Anne decides to take a walk that just happens to coincide with the Crofts arriving to take over Kellynch Hall.
The rental goes off with out a hitch, with Sir Walter pleased that his tenant is not completely hideous and the Admiral assured that his landlord is not quite a complete nitwit.
As the logistics of the move get figured out, it’s settled that Anne will stay with her younger sister Mary and then with Lady Russell, while Elizabeth and Sir Walter head out to set up house in Bath, with Anne joining them later.
Lady Russell is dismayed to learn that Elizabeth doesn’t want Anne around to crimp her style in Bath, but is still taking Mrs. Clay along as her wing-woman. Sisters, Lady Russell thinks, should back each other up.
Anne, however, has other worries about the situation: she thinks Mrs. Clay might be lining up Sir Walter as her sugar daddy.
Anne tries to warn Elizabeth of her concerns, but her sister blows her off, saying that Mrs. Clay is the last woman on earth whom looks-obsessed Sir Walter would fall for.
The Bath Party Bus, er, Carriage, sets off in style, with Sir Walter, Elizabeth, and the dreaded Mrs. Clay aboard, while Anne walks alone to Lady Russell’s house.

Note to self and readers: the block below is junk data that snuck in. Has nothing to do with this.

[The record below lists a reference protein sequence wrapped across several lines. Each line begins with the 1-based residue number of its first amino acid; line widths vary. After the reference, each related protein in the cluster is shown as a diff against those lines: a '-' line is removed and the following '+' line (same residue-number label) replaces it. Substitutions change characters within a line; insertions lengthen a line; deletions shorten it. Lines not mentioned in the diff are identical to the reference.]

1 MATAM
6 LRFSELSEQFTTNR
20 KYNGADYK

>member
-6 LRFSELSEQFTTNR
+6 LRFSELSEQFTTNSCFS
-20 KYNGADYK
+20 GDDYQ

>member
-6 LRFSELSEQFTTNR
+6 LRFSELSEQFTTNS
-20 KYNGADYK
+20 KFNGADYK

Both women are depressed at the break-up of the family (since they’re so much fun to have around, apparently), so Lady Russell leaves town and Anne moves in with her sister Mary, who lives with her husband and children at Uppercross Cottage, while her in-laws live at the Uppercross Great House.
Anne and Mary have a conversation in which Anne counters Mary’s incessant whining about her health and how nobody likes her with "forced cheerfulness" (5.40).
It actually works, and Anne manages to get Mary to forget about her hypochondria and neglected self-importance for long enough to eat lunch.
Anne and Mary pay a visit to Mary’s in-laws, Mr. and Mrs. Musgrove, and their two young, vivacious daughters Louisa and Henrietta, who are popular but aren’t ringing any wedding bells yet.
Mary invites the two Miss Musgroves to join her and Anne on a walk through the countryside.